Egg-based coating preserves fresh produce

Eggs that would otherwise be wasted can be used as the base of an inexpensive coating to protect fruits and vegetables, according to Rice University researchers.

Etching the road to a hydrogen economy using plasma jets

Hydrogen is a clean energy source that can be produced by splitting water molecules with light. However, it is currently impossible to achieve this on a large scale. In a recent breakthrough, scientists at Tokyo University ...

Tillage and cover cropping effects on grain production

Incorporating cover crops with tillage reportedly results in increased cover crop decomposition rates and increased mineralization of nutrients from cover crop biomass. Multiple studies have reported mixed results for corn-soybean ...

Small Arctic coastal waterbodies, with big carbon release

Arctic coastal watersheds are some of the most threatened regions on Earth, having undergone substantial climatic, physical and biological changes with the warming of the Earth, scientists have found.

Pinpointing the effects of nanoconfinement on water

Researchers have spent decades studying the properties of water and how they change when there are disruptions to their normal behavior. Research on the topic has a wide range of applications, from biochemical systems to ...

page 1 from 100

Water

Water is a ubiquitous chemical substance, composed of hydrogen and oxygen, that is essential for the survival of many known forms of life. In typical usage, water refers only to its liquid form or state, but the substance also has a solid state, ice, and a gaseous state, water vapor or steam. Water covers 71% of the Earth's surface. On Earth, it is found mostly in oceans and other large water bodies, with 1.6% of water below ground in aquifers and 0.001% in the air as vapor, clouds (formed of solid and liquid water particles suspended in air), and precipitation. Saltwater oceans hold 97% of surface water, glaciers and polar ice caps 2.4%, and other land surface water such as rivers, lakes and ponds 0.6%. A very small amount of the Earth's water is contained within biological bodies and manufactured products. Other water is trapped in ice caps, glaciers, aquifers, or in lakes, sometimes providing fresh water for life on land.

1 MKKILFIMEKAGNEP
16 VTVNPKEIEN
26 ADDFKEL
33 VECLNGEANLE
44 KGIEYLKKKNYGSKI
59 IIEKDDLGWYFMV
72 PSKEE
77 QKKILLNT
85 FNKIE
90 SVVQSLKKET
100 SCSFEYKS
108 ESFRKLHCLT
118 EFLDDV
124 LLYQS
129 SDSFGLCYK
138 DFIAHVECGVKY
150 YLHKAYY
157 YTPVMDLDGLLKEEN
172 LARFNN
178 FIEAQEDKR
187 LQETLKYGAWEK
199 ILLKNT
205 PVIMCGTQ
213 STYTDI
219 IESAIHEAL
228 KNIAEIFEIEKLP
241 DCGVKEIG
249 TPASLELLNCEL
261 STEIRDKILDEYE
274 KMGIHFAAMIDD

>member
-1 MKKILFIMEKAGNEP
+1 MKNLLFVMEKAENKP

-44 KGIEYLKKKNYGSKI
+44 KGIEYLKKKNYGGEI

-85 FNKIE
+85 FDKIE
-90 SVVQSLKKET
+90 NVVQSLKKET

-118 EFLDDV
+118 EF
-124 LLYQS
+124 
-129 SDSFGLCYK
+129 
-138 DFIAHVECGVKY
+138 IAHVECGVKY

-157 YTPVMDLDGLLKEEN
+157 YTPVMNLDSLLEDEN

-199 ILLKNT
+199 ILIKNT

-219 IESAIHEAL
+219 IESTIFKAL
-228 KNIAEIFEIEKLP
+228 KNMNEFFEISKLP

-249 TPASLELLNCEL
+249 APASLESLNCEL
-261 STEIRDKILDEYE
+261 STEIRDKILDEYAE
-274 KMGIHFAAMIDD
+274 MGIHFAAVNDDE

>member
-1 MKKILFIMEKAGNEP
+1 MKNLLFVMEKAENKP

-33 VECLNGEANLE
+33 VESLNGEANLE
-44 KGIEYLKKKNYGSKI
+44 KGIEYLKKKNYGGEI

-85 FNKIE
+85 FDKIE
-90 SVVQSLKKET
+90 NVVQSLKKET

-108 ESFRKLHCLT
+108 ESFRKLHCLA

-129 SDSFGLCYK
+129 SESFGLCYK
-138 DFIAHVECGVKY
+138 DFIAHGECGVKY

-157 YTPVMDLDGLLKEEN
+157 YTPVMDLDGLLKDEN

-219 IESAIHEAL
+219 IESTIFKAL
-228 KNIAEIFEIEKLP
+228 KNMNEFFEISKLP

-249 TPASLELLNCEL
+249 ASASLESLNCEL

Water moves continually through a cycle of evaporation or transpiration (evapotranspiration), precipitation, and runoff, usually reaching the sea. Winds carry water vapor over land at the same rate as runoff into the sea. Over land, evaporation and transpiration contribute to the precipitation over land.

Clean, fresh drinking water is essential to human and other lifeforms. Access to safe drinking water has improved steadily and substantially over the last decades in almost every part of the world. There is a clear correlation between access to safe water and GDP per capita. However, some observers have estimated that by 2025 more than half of the world population will be facing water-based vulnerability. Water plays an important role in the world economy, as it functions as a solvent for a wide variety of chemical substances and facilitates industrial cooling and transportation. Approximately 70 percent of freshwater is consumed by agriculture.

This text uses material from Wikipedia, licensed under CC BY-SA